Princeless 1

PrincelessTitle: Princeless (first four issues)
Author: Jeremy Whitley
Illustrators: M. Goodwin (art and colors) and Jung Ha Kim (letters)
ISBN: 9781939352545
Pages: Unpaged (128 pages)
Publisher/Date: Action Lab Entertainment, c2015

That very day, the prince and princess were married. They lived happily ever after and had lots of beautiful children. The End.
“That story is complete hogwash. [..] First of all, it’s full of plot holes. I mean, really, what kind of dragon dies with one blow? Not to mention, how did he get her down from that tower?”
“I suppose he climbed.”
“Climbed? Climbed Mom? He climbed ‘the tallest of tall towers’. Then managed to get the helpless princess of his down without any kind of magic? Did you see that girl’s arms? They’re PIPE CLEANERS! She’s not climbing down anything! […] And how did she get up there in the first place? Who has the kind of grudge against this beautiful princess that they would lock her in a tower? […] Plus where do you even buy a dragon? Dragons are wild animals! You’re going to put that thing in charge of your daughter? What if it wanders off? What if it eats her? […] All I know is, when I turn sixteen, you and dad had better not lock me in some tower.”

Oh, but that’s exactly what happens to Adrienne, is she gets locked in a tower guarded by a dragon waiting to be rescued. After several princes get eaten and one runs away screaming, she takes matters into her own hands. Breaking both herself and her dragon Sparky free, they begin a quest to rescue the rest of her sisters from their respective towers. Returning to her home leads to a case of mistaken identity, and now she’s running from her own guards. Will a plucky blacksmith’s daughter with her own ideas of women warriors be an asset to her quest?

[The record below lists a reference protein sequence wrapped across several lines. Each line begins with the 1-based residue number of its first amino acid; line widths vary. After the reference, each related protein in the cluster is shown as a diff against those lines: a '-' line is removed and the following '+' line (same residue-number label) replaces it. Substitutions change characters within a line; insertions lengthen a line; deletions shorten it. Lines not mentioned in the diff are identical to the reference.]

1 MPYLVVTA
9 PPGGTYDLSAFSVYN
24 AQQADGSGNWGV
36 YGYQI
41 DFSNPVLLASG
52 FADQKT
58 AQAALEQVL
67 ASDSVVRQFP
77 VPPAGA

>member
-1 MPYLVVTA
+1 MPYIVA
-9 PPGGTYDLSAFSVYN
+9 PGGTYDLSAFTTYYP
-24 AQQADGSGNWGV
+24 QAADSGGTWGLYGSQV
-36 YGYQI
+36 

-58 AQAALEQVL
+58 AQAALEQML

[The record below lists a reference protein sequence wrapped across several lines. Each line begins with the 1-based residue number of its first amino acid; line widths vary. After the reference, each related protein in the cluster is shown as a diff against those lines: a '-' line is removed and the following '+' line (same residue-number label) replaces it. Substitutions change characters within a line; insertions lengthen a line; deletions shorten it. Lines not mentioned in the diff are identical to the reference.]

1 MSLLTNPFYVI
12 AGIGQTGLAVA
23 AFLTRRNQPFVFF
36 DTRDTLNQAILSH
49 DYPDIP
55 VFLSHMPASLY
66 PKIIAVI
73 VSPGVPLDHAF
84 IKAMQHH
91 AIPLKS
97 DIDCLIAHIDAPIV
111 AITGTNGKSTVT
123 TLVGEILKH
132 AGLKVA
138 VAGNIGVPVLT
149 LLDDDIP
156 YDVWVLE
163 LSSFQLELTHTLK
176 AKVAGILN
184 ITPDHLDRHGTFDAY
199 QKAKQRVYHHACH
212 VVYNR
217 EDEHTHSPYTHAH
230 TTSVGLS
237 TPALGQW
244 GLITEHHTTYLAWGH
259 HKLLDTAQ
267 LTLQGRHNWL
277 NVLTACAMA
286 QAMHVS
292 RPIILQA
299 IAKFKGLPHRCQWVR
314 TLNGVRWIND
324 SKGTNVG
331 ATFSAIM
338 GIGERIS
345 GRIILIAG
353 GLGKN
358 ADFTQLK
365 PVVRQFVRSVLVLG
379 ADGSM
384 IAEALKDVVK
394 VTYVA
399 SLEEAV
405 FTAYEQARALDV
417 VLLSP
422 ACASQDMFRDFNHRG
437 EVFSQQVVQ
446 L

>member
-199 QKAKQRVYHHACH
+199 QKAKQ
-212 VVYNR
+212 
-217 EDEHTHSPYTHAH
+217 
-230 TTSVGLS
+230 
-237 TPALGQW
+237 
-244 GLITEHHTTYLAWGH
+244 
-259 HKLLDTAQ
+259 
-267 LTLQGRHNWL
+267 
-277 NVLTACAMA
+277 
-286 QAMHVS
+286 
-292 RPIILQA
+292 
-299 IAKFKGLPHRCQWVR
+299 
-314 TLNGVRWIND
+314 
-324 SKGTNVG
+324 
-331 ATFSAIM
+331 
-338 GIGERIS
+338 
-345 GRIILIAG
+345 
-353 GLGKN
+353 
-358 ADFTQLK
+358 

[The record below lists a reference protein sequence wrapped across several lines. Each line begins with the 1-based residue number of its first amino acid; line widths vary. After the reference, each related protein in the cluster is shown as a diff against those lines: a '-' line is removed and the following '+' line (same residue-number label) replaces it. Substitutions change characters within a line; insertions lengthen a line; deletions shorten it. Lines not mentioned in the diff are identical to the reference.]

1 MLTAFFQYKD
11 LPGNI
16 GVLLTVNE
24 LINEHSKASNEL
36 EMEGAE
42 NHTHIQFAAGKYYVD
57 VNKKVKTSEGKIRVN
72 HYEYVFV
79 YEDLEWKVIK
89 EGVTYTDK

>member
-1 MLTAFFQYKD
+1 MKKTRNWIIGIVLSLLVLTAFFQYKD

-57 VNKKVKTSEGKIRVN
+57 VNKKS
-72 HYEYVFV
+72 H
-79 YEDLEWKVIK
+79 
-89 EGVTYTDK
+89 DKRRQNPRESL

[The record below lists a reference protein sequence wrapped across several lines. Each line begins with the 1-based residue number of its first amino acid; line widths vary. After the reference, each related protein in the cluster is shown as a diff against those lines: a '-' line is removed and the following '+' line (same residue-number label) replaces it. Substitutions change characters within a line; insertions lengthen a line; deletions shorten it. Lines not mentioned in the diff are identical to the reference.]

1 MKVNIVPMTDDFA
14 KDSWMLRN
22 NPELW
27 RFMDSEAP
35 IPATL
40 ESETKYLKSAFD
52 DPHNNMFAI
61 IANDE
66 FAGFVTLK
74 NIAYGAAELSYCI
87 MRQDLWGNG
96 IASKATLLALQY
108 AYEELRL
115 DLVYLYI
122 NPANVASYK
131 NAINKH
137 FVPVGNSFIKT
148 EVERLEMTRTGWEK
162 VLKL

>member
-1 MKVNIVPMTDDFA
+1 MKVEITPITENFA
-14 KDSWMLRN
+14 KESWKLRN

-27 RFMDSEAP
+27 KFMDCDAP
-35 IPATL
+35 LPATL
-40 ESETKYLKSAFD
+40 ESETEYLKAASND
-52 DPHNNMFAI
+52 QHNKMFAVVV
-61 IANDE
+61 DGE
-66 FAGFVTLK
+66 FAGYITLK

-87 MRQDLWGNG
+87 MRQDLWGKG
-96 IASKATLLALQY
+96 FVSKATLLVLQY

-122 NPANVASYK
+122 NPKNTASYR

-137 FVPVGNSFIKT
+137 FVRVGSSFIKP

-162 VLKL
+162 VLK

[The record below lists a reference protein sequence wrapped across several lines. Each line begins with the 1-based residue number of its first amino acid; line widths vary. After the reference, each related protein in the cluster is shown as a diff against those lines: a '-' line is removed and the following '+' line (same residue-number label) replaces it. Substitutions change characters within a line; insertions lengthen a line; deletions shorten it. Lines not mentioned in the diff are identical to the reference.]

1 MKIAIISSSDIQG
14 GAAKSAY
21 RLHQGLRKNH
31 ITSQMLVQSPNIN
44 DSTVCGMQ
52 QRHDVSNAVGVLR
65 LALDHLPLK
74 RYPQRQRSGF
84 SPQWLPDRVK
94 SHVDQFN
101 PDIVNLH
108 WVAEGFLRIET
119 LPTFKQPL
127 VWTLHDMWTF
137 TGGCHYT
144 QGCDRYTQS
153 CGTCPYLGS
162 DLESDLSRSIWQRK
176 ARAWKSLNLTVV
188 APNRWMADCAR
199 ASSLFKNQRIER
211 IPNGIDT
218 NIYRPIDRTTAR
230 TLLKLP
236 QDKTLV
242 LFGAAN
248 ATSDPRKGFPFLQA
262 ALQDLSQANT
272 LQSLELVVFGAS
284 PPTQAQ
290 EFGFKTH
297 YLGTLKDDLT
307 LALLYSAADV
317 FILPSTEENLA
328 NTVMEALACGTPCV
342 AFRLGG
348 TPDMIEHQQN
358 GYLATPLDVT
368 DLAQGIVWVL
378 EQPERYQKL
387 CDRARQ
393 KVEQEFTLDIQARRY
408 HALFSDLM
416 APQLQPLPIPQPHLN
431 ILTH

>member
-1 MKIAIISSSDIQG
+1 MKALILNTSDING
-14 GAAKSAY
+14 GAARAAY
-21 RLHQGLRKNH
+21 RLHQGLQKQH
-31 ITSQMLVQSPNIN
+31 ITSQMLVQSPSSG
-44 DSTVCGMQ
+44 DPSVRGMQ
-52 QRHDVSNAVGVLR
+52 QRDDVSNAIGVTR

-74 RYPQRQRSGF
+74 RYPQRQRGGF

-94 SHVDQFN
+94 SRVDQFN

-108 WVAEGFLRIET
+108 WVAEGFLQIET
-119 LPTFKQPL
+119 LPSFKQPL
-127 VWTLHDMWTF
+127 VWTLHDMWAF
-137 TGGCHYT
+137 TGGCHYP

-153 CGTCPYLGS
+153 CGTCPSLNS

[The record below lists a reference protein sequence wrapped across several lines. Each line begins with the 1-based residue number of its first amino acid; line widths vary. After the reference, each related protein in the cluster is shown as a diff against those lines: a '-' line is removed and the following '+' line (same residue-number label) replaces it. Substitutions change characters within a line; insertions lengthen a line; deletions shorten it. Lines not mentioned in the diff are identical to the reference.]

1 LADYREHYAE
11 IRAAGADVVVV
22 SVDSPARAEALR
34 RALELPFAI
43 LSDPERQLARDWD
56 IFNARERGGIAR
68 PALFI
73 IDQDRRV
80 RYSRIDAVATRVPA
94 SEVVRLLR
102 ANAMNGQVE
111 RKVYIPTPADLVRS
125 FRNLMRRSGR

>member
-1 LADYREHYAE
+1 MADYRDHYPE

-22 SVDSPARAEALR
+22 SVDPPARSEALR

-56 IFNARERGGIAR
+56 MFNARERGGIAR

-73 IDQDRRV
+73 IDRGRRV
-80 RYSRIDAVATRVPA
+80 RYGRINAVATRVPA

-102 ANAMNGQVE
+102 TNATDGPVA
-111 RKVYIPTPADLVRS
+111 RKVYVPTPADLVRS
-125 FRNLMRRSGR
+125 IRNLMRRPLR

Remember all those good things I said about Nimona, and how it subtly alluded to cultural tropes regarding superheroes, feminism, and tradition? Place all those things in glaring, blinding, glowing neon skyscraper height letters, and you get Princeless. Plastered on the front cover is a quote from Comics Alliance hailing it as “the story Disney should have been telling for the past twenty years,” but I feel that’s true only if Disney was being run by overly politically correct government officials. In less than two hundred pages we cover:

  • anti-feminist messages of old-fashioned fairy tales (quoted above)
  • blatant recognition of sexism in the costumes of female heroes (“What I’m saying is why should a woman’s armor have to show cleavage or stomach? […] Why not make real armor, which would actually be effective in a fight for a woman warrior?”)
  • the mistaken emphasis of women’s worth as a commodity instead of a companion that persists in some cultures even today (“And the worst part is, all he wanted was money for her”)